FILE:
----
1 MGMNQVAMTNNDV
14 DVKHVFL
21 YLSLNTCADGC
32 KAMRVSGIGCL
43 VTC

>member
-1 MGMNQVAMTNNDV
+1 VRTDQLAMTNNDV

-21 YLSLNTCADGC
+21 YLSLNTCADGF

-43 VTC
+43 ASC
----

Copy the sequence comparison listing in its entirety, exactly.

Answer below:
1 MGMNQVAMTNNDV
14 DVKHVFL
21 YLSLNTCADGC
32 KAMRVSGIGCL
43 VTC

>member
-1 MGMNQVAMTNNDV
+1 VRTDQLAMTNNDV

-21 YLSLNTCADGC
+21 YLSLNTCADGF

-43 VTC
+43 ASC